In North America, hazardous locations are divided into three classes. Class I locations are those in which flammable gases or vapors may be present in the air in quantities sufficient to produce an explosive or ignitable mixture. Class II locations are those made hazardous by the presence of combustible or electrically conductive dust. Class III locations are areas where there’s presence of easily ignitable fibers or flyings. They’re not suspended in the air in quantities sufficient to produce ignitable mixtures but present a serious fire risk. Each of the three classes is further subdivided into two divisions depending on the likelihood that the hazard will be present. Division 1 applies to an area where ignitable or explosive concentrations of hazards exist under normal operation conditions. Based on the explosive properties of the materials present Division 2 applies to an area where ignitable concentrations or explosive of hazards are present only during abnormal conditions for a short period of time. The gases and vapors of Class I locations are broken into four groups by the Code: A, B, C, and D. Within Class II are another three groups: E, F, and G.
Various protection mechanisms are employed to make lighting equipment usable in a hazardous location. The most used method is based on the concept of explosion containment. Explosion proof lights are designed to withstand a gas or vapor explosion developed inside of the enclosure. The escaping flame will be cooled by a lame path thus preventing the transmission of internal explosion to the surrounding atmosphere. In addition, the operating temperature measured on its outside surface of a luminaire should be limited to a given value to ensure it will not ignite the surrounding hazardous gas or vapor. Explosion containment is very much a mechanical engineering design. In order to contain the overpressure caused by the explosion, the enclosure of an explosion proof light must be constructed with a high mechanical strength. The resultant product is inevitably a bulky, heavyweight system. Explosion protection by mechanical containment is usually implemented on high power luminaires for which portability is not a consideration.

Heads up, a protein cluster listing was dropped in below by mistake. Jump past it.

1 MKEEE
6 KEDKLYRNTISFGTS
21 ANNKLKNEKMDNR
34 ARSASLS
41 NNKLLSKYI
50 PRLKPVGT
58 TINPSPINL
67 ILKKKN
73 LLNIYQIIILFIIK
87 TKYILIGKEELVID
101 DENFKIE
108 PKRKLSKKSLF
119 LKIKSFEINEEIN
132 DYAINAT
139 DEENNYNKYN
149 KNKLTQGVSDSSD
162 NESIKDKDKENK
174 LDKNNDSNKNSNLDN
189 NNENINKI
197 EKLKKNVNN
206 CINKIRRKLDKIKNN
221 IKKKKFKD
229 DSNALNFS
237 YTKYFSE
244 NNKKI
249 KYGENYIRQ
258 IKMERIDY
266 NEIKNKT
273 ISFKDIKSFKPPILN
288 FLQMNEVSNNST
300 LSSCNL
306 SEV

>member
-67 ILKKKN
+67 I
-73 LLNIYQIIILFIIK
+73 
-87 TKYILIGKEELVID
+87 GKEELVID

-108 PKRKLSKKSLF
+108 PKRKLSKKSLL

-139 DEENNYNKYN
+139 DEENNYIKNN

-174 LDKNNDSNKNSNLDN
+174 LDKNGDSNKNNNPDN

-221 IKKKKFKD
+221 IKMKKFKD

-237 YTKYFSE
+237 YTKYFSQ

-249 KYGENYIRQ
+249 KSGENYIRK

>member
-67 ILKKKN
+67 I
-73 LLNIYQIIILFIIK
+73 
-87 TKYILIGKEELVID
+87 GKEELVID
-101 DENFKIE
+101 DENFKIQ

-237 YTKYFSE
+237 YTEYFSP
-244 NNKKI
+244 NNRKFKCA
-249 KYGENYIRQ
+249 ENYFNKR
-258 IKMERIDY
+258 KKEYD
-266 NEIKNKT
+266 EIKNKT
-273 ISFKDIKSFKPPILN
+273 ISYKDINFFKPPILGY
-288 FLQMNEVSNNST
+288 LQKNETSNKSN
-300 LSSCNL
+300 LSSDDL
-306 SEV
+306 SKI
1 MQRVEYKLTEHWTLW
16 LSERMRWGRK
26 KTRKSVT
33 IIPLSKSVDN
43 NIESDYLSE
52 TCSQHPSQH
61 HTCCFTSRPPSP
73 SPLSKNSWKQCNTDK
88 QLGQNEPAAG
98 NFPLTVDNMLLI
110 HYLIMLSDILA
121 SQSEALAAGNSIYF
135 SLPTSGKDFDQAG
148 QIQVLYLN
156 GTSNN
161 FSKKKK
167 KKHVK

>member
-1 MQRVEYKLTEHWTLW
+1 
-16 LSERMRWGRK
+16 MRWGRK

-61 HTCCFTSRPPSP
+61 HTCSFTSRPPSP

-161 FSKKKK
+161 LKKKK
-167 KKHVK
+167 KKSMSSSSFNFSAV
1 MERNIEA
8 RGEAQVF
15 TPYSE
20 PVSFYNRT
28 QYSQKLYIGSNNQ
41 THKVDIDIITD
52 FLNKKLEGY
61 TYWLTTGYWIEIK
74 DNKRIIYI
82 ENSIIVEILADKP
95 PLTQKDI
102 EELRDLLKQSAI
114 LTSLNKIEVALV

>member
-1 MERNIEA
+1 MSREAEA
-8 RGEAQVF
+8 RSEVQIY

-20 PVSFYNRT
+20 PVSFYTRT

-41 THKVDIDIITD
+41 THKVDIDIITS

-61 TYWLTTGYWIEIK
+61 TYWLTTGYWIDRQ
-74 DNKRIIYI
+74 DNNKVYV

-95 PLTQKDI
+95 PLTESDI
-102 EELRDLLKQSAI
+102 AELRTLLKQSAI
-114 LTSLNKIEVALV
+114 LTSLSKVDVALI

Hazardous location certified LED flashlights are generally intrinsically safe devices which are incapable of releasing sufficient electrical or thermal energy to cause a hazardous condition. Intrinsic safety is based on the principle of limiting energy to proactively ensure ignitions are not created. An intrinsically safe LED flashlight operates on low voltages and currents (at a range lower than 29V DC and below 300 mA). No sparks or thermal effects that could lead to a fire or explosion may occur. Low power operation generates a very small amount of heat, which easily permits a T4 (135°C) temperature classification. A T4 temperature classification is generally considered as being adequately safe because all industrial gases except carbon disulfide (CS2) have a minimum ignition temperature below 135°C and CS2 is rarely used.
An intrinsically safe LED flashlight is protected from spark generation and overtemperature operation caused by an electrical fault, eliminating the likelihood of ignition or explosion even when in an overload or abnormal condition. Because of tight energy limitation, intrinsic safety has inherent advantages over the explosion containment method and is the only method accepted for use in IEC Zone 0 locations.